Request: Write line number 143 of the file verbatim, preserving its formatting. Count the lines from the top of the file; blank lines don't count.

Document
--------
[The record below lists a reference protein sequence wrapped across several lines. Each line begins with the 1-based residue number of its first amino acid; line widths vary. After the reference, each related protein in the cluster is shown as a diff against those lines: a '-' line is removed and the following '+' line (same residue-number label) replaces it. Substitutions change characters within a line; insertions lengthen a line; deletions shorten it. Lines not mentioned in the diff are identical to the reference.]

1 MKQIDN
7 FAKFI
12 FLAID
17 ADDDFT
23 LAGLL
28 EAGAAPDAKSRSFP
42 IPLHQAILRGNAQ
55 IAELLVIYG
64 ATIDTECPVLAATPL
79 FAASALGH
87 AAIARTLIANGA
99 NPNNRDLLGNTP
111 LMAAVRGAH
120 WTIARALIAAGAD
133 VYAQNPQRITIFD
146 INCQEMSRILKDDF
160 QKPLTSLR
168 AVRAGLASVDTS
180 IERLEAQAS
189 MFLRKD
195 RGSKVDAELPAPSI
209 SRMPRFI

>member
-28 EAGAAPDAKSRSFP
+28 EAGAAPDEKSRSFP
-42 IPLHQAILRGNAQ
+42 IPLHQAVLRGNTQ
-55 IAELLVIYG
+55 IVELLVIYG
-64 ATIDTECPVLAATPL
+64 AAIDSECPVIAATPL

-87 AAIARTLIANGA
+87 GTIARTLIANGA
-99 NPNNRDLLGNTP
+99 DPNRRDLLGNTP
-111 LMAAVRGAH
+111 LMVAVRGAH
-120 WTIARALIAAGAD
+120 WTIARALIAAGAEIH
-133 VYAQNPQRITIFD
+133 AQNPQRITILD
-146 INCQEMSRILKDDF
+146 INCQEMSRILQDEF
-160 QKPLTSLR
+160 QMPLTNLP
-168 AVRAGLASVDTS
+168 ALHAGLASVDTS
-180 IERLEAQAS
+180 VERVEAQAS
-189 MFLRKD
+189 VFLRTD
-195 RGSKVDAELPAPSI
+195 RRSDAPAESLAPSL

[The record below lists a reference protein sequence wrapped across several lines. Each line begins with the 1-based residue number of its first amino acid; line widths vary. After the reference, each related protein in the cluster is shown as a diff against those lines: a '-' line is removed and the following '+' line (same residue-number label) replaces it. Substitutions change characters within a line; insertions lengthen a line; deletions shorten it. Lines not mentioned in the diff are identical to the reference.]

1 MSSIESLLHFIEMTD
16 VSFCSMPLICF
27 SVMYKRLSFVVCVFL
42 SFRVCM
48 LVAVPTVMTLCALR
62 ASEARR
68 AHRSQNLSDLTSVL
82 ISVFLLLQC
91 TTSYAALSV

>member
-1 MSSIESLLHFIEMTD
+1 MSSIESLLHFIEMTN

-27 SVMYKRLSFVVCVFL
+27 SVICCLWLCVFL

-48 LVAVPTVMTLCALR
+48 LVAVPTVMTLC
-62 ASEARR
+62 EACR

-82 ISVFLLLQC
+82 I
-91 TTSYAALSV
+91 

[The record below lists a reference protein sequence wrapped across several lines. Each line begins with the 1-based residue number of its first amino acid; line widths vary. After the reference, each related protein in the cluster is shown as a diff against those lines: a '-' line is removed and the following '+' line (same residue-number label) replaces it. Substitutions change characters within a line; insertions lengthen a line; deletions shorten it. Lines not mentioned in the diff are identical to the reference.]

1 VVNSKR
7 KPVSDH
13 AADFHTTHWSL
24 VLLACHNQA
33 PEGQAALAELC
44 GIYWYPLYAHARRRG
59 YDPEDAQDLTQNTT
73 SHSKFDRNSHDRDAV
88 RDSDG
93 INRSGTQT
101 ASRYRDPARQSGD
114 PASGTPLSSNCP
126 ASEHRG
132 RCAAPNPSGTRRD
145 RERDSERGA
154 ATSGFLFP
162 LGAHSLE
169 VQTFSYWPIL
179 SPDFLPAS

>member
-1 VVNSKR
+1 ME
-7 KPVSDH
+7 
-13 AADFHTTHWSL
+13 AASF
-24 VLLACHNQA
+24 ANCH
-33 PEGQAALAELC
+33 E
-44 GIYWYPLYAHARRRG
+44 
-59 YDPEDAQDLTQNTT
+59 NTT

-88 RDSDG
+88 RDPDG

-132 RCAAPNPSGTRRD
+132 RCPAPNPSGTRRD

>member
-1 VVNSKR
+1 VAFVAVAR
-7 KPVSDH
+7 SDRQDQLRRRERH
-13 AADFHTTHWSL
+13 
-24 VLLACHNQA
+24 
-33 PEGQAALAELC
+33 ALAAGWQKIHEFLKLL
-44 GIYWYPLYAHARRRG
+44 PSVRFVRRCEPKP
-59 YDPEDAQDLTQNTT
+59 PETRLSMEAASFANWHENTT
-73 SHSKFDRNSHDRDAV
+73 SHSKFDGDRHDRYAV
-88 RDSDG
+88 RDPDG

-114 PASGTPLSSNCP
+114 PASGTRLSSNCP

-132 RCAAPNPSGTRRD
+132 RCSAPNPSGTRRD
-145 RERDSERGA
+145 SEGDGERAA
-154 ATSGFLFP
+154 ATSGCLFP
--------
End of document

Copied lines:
+154 ATSGCLFP